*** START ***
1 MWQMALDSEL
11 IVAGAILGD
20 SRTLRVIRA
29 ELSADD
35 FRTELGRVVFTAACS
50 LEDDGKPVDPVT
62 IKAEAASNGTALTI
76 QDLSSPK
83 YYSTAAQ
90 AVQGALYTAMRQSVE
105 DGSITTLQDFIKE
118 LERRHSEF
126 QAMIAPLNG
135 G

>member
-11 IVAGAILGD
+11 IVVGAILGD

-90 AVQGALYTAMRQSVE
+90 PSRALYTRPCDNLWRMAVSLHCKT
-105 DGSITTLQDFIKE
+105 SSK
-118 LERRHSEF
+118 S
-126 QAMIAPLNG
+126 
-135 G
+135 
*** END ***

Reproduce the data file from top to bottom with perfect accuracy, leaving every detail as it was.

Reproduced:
1 MWQMALDSEL
11 IVAGAILGD
20 SRTLRVIRA
29 ELSADD
35 FRTELGRVVFTAACS
50 LEDDGKPVDPVT
62 IKAEAASNGTALTI
76 QDLSSPK
83 YYSTAAQ
90 AVQGALYTAMRQSVE
105 DGSITTLQDFIKE
118 LERRHSEF
126 QAMIAPLNG
135 G

>member
-11 IVAGAILGD
+11 IVVGAILGD

-90 AVQGALYTAMRQSVE
+90 PSRALYTRPCDNLWRMAVSLHCKT
-105 DGSITTLQDFIKE
+105 SSK
-118 LERRHSEF
+118 S
-126 QAMIAPLNG
+126 
-135 G
+135 